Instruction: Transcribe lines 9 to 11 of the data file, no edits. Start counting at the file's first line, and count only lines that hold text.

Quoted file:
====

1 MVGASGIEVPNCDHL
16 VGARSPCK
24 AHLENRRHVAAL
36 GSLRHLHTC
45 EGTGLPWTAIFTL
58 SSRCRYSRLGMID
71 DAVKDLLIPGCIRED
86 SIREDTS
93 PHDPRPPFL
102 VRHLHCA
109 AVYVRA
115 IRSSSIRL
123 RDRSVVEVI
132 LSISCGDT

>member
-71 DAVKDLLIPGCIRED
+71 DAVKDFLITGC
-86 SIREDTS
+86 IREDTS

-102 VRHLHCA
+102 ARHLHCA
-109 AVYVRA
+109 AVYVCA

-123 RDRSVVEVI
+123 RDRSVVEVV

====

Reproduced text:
93 PHDPRPPFL
102 VRHLHCA
109 AVYVRA